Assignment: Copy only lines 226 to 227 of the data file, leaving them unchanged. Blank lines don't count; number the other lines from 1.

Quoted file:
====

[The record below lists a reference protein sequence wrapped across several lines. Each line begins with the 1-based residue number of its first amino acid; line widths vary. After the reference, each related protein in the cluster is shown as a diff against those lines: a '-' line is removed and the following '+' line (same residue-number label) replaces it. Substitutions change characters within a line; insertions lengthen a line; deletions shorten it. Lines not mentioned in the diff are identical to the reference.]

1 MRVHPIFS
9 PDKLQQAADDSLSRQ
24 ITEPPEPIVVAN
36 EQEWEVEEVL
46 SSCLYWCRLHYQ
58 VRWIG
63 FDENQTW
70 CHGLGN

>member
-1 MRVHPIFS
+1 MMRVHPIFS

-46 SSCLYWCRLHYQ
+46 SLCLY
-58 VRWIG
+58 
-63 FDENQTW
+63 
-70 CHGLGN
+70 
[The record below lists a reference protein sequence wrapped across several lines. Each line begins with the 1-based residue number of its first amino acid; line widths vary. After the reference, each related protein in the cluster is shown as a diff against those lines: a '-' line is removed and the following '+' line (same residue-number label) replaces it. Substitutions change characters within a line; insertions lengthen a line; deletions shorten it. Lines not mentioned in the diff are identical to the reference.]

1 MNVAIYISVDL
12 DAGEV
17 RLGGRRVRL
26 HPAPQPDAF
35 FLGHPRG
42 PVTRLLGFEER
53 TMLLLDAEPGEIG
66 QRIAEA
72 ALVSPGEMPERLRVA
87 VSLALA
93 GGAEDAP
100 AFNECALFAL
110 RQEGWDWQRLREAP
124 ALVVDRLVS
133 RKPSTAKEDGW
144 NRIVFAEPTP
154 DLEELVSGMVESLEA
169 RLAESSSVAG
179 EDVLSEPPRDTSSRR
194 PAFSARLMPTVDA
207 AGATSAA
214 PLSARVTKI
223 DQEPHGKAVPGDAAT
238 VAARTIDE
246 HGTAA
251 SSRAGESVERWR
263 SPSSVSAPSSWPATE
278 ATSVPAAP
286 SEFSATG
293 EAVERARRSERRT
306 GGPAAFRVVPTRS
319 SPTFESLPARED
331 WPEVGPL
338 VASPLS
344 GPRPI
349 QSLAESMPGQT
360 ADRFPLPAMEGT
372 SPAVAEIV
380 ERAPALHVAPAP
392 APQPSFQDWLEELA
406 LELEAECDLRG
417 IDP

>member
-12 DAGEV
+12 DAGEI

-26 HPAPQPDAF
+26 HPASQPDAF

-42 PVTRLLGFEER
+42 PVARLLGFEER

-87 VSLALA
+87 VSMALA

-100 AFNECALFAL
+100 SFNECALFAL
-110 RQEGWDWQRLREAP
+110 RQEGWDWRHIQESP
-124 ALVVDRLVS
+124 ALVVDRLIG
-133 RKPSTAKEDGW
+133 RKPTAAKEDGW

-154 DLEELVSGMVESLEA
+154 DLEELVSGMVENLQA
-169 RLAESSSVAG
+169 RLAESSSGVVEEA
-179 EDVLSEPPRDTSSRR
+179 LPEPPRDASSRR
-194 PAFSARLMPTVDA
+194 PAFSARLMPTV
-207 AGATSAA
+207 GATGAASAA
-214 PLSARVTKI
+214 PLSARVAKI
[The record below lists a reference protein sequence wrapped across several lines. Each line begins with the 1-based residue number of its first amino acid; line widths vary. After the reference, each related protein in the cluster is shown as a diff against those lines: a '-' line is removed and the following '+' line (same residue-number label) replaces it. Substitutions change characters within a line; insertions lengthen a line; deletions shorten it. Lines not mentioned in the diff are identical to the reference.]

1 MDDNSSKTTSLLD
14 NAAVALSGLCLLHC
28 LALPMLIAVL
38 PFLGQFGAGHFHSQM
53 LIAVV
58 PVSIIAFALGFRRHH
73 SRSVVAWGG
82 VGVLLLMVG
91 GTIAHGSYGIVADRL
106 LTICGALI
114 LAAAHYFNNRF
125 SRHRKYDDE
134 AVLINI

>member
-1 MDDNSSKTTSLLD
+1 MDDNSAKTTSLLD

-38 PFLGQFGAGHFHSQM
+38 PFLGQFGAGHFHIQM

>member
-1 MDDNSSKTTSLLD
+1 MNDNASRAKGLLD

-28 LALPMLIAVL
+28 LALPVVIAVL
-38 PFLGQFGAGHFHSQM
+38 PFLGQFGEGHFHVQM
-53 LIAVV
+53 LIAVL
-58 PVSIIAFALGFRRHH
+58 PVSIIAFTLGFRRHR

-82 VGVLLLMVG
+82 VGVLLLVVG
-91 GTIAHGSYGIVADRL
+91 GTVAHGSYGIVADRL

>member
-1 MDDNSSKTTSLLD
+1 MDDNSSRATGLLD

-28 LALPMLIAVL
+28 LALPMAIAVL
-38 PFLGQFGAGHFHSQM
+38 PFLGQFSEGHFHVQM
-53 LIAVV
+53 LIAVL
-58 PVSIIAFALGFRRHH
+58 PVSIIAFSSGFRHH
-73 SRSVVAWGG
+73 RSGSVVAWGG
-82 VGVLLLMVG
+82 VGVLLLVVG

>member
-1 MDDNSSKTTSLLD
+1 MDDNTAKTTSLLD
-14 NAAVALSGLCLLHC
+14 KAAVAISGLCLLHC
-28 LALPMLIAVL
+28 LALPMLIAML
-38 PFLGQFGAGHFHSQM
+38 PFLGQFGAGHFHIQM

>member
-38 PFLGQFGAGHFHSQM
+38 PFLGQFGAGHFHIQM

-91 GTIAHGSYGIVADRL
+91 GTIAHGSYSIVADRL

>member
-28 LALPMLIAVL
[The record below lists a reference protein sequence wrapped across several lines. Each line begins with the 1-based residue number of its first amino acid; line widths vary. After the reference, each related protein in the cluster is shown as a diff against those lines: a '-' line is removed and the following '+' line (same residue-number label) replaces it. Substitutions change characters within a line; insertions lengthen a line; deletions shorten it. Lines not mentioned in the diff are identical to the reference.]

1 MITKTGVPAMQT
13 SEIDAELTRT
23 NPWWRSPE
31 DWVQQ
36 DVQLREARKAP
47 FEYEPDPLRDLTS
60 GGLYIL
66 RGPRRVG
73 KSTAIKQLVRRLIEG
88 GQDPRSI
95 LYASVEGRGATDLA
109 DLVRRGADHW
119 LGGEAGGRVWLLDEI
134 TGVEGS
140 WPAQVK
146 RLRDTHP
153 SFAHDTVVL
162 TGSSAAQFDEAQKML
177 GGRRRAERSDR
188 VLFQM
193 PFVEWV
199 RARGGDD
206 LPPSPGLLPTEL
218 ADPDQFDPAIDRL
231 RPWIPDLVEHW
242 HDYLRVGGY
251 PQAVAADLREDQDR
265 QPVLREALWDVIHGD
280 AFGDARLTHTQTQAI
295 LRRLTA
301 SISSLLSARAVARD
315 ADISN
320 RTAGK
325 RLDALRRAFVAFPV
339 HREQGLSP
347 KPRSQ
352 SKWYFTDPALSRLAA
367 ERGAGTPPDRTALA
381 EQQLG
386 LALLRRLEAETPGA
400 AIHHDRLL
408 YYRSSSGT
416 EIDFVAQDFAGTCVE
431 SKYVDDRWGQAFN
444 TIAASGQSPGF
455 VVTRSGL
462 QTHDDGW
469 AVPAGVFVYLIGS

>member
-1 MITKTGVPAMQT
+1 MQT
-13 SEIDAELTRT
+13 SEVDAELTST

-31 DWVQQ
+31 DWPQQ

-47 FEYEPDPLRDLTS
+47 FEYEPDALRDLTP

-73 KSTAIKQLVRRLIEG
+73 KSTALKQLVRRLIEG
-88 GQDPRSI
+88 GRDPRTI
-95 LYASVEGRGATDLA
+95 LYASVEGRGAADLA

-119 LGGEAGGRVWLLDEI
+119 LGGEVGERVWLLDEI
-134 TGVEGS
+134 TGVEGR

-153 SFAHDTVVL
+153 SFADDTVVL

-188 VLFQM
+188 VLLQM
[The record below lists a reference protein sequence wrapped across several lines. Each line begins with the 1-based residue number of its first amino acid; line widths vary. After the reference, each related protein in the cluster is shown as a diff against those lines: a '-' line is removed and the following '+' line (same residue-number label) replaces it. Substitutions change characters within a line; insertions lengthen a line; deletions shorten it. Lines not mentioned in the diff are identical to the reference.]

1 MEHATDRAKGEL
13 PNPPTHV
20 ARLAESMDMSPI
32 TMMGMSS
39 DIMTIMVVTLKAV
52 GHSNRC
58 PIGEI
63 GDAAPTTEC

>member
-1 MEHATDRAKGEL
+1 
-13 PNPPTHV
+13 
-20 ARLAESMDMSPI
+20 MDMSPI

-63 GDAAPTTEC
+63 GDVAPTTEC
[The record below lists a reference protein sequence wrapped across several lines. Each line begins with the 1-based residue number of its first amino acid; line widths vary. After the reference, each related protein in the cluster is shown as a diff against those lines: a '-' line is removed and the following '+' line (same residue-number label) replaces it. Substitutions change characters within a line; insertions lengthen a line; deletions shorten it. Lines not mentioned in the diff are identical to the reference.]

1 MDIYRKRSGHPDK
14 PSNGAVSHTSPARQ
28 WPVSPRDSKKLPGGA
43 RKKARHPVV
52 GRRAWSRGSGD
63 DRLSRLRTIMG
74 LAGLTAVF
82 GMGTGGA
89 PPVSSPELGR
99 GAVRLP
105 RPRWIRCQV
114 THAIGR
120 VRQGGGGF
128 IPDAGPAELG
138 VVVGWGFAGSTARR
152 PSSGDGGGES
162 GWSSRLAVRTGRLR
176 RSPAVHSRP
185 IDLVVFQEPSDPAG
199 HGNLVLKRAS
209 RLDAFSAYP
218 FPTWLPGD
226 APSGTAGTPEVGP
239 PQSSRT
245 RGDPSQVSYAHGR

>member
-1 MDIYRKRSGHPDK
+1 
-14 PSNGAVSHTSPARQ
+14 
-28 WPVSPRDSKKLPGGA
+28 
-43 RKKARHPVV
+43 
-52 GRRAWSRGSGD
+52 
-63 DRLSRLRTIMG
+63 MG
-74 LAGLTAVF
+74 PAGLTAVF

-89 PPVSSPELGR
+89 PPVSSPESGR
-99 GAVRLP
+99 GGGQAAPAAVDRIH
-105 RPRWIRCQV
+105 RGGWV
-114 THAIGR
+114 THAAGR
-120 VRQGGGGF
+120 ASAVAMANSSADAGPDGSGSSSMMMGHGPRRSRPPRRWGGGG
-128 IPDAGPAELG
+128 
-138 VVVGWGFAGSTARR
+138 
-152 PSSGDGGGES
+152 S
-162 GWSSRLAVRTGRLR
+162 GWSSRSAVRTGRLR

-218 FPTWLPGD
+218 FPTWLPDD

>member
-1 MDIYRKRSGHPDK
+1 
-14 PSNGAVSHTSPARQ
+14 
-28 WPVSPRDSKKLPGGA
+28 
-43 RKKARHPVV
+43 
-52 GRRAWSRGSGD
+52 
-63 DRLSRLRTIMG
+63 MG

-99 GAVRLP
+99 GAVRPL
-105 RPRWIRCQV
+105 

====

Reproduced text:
-153 SFAHDTVVL
+153 SFADDTVVL